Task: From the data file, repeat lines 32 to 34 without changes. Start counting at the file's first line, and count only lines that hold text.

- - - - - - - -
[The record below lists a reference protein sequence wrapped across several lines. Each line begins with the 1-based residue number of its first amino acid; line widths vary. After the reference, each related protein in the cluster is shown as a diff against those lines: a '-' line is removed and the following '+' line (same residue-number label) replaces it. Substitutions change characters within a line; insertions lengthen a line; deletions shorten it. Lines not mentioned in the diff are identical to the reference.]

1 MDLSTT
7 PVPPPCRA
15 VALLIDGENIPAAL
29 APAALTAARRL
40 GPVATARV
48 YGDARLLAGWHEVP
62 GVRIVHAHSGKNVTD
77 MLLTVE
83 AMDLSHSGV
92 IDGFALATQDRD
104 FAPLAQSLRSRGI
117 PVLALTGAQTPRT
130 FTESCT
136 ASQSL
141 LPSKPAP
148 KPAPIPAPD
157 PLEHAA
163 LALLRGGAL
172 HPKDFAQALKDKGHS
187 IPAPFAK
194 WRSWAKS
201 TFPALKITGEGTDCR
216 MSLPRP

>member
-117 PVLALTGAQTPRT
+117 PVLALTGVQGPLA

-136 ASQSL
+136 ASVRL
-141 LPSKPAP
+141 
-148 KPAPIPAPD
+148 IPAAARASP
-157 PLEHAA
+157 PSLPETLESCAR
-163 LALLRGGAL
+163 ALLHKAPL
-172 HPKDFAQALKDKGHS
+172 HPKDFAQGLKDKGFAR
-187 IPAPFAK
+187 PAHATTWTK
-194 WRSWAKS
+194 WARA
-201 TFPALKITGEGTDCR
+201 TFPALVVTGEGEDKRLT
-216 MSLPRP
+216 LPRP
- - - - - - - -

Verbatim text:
-148 KPAPIPAPD
+148 IPAAARASP
-157 PLEHAA